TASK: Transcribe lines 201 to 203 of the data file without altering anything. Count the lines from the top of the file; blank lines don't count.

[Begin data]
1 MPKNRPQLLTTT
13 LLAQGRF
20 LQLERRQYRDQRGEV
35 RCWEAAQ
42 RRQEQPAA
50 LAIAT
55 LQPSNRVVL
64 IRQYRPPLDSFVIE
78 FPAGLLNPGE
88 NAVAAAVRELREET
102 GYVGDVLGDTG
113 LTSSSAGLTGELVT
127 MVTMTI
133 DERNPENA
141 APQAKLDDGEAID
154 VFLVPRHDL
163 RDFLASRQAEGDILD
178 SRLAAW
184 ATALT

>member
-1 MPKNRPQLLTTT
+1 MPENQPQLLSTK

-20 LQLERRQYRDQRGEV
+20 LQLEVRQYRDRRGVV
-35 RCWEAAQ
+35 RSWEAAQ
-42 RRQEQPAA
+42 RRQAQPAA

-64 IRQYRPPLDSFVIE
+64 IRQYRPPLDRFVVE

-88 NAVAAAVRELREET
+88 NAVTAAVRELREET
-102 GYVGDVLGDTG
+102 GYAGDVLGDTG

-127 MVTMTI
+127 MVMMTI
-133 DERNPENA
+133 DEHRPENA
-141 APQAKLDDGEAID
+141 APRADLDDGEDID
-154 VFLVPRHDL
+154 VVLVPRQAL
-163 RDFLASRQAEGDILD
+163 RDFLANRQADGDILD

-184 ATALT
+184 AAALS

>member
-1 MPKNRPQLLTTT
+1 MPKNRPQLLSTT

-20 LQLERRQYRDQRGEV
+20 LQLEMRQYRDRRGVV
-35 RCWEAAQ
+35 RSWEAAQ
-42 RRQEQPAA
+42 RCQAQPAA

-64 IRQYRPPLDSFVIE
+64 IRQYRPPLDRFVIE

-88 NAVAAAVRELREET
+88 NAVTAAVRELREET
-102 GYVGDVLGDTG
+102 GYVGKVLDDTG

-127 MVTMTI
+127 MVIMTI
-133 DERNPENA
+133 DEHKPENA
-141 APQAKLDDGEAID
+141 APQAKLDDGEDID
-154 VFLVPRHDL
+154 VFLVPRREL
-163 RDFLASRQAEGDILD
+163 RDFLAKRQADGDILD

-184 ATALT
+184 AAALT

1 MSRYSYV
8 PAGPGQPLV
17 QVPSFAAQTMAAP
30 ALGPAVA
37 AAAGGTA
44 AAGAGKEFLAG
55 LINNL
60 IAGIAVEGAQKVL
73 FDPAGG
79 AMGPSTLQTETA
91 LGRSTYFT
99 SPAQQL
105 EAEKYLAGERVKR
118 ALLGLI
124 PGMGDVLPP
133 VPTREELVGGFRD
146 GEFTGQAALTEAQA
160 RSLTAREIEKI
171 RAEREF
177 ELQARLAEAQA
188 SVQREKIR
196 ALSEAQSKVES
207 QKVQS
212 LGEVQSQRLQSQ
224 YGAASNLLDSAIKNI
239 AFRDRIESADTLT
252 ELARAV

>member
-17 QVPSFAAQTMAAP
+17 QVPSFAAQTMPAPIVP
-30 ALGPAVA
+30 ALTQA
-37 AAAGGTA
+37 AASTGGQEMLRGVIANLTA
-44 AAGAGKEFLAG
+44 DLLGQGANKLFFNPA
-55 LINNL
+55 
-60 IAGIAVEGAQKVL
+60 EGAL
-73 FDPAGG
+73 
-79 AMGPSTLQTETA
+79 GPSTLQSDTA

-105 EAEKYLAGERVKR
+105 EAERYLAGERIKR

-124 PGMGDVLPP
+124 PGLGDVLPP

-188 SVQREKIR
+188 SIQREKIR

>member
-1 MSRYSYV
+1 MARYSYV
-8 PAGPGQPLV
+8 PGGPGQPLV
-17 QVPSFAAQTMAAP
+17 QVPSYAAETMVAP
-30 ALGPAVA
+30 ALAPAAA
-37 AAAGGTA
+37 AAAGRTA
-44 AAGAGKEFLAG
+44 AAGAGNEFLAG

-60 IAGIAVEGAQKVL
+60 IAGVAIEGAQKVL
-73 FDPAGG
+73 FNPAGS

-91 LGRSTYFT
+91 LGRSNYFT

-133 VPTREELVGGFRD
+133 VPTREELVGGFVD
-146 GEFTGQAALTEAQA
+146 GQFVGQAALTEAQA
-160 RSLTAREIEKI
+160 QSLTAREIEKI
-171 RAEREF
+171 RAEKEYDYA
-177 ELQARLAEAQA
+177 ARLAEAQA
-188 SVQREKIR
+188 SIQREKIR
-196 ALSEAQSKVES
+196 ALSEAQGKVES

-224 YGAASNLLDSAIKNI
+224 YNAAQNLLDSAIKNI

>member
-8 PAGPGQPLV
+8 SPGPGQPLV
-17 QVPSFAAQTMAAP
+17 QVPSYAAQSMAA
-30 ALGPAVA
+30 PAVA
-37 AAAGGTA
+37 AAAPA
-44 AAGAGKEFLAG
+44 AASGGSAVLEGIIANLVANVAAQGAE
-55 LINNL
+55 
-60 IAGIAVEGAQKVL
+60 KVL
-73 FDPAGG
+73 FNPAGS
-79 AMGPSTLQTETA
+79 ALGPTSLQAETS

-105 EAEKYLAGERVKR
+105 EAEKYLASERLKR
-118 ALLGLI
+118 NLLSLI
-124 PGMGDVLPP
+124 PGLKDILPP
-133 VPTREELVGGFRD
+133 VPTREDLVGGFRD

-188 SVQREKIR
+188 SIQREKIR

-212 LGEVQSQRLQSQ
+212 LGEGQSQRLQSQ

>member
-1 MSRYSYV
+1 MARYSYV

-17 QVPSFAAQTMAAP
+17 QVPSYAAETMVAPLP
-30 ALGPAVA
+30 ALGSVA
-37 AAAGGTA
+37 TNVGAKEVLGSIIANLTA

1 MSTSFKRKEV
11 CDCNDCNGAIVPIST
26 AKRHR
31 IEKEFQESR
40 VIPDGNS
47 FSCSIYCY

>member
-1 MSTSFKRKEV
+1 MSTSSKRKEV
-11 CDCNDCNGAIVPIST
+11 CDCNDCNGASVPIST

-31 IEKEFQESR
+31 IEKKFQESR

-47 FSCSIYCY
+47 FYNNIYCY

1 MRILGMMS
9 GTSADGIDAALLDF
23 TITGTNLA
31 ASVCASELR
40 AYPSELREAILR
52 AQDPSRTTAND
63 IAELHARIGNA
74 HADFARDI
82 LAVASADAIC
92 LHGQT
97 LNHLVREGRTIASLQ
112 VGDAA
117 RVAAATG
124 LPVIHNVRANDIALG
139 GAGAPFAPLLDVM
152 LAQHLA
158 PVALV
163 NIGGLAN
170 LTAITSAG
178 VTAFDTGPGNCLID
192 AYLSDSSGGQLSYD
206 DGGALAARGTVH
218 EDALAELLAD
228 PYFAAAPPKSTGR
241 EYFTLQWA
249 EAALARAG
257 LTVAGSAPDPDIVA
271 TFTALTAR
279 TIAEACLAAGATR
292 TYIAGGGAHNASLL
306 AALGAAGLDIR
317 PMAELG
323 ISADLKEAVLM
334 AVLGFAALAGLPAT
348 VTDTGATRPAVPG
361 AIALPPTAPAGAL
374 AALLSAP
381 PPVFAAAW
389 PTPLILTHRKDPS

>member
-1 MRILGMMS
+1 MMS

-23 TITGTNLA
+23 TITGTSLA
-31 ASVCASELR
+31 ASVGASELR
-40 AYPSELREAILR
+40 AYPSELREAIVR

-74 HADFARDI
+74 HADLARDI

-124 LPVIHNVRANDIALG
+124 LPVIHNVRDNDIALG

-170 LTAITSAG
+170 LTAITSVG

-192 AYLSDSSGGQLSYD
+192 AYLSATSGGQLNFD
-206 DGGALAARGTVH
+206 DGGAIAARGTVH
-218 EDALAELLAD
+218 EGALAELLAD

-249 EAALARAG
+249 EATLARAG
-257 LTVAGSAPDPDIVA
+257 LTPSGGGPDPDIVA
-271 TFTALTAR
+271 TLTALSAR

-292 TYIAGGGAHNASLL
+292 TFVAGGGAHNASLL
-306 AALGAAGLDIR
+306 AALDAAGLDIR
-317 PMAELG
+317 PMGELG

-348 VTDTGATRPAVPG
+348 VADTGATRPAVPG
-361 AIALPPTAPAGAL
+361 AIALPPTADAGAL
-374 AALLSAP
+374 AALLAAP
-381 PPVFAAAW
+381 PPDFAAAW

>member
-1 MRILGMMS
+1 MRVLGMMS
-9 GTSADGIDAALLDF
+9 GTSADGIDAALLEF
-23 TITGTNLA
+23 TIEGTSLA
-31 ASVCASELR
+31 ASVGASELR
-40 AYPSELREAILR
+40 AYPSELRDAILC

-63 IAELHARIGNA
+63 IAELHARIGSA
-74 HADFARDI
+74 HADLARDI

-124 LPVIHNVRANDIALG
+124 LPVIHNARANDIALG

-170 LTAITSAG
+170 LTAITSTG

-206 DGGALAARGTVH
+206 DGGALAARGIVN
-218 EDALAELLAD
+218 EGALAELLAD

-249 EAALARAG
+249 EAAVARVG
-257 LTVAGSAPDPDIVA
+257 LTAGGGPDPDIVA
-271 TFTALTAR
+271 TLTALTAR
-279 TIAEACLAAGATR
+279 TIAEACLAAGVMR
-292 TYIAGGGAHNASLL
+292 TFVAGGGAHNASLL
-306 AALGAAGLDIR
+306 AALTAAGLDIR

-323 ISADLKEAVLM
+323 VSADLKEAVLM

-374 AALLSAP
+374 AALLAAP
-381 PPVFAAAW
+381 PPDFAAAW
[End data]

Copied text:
26 AKRHR
31 IEKEFQESR
40 VIPDGNS